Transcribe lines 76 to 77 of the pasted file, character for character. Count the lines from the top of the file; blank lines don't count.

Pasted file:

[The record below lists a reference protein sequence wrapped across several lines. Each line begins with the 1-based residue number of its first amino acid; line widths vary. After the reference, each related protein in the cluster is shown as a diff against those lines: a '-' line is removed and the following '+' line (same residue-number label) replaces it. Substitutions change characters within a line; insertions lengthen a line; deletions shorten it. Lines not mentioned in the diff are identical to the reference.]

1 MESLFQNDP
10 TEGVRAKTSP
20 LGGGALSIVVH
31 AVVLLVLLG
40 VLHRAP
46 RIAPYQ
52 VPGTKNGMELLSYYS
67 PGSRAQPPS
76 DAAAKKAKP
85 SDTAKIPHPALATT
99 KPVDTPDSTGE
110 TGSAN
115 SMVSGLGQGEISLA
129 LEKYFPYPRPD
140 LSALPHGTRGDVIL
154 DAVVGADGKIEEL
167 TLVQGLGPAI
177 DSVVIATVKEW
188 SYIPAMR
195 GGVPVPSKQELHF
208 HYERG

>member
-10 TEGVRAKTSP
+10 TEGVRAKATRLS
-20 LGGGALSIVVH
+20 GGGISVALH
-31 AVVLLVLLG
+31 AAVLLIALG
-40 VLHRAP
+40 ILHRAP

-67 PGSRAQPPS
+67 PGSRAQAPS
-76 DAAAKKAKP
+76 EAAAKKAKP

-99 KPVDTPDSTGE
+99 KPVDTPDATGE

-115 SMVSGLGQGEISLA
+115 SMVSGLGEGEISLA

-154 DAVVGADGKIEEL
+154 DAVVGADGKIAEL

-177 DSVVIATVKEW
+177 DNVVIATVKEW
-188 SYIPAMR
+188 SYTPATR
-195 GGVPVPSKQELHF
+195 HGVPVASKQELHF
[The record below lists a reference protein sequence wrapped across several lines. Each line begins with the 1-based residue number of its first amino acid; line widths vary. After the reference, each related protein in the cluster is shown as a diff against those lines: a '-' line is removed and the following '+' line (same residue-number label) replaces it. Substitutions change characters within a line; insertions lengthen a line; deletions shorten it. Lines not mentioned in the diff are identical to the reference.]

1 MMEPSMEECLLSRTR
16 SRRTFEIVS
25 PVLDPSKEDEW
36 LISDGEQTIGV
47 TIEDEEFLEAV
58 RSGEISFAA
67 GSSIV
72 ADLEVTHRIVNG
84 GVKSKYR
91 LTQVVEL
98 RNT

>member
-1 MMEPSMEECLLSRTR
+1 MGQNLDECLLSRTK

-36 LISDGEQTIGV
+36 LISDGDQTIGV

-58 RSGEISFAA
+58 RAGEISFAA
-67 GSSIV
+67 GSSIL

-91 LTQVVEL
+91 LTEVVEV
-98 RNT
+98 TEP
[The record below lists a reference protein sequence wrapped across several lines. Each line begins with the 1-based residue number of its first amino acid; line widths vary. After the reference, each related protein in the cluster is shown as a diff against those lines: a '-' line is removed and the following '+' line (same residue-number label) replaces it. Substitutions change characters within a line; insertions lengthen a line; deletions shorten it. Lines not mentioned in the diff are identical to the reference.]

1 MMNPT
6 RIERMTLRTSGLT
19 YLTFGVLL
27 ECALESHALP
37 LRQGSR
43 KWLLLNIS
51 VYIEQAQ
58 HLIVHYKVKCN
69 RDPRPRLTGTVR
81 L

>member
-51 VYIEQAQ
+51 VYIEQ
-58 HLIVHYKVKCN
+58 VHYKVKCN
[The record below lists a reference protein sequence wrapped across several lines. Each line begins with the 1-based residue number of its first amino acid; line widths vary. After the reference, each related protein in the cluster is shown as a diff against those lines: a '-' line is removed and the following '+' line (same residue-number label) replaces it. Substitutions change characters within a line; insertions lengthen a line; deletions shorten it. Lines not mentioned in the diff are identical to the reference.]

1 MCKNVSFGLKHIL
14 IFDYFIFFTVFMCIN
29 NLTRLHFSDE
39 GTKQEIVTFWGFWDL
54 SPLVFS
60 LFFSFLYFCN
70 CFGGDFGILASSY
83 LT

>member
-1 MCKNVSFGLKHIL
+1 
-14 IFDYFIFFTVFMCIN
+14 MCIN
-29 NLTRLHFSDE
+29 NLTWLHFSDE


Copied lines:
19 YLTFGVLL
27 ECALESHALP